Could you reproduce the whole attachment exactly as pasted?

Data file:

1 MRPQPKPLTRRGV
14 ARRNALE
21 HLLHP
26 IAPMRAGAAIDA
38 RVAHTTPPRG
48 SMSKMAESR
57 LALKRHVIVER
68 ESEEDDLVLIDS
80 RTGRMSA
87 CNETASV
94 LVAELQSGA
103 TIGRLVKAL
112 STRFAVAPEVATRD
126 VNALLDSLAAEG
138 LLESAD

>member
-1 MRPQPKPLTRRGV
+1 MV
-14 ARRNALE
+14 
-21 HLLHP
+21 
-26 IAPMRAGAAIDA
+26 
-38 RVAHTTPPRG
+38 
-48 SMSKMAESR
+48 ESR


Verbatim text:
1 MRPQPKPLTRRGV
14 ARRNALE
21 HLLHP
26 IAPMRAGAAIDA
38 RVAHTTPPRG
48 SMSKMAESR
57 LALKRHVIVER
68 ESEEDDLVLIDS
80 RTGRMSA
87 CNETASV
94 LVAELQSGA
103 TIGRLVKAL
112 STRFAVAPEVATRD
126 VNALLDSLAAEG
138 LLESAD

>member
-1 MRPQPKPLTRRGV
+1 MV
-14 ARRNALE
+14 
-21 HLLHP
+21 
-26 IAPMRAGAAIDA
+26 
-38 RVAHTTPPRG
+38 
-48 SMSKMAESR
+48 ESR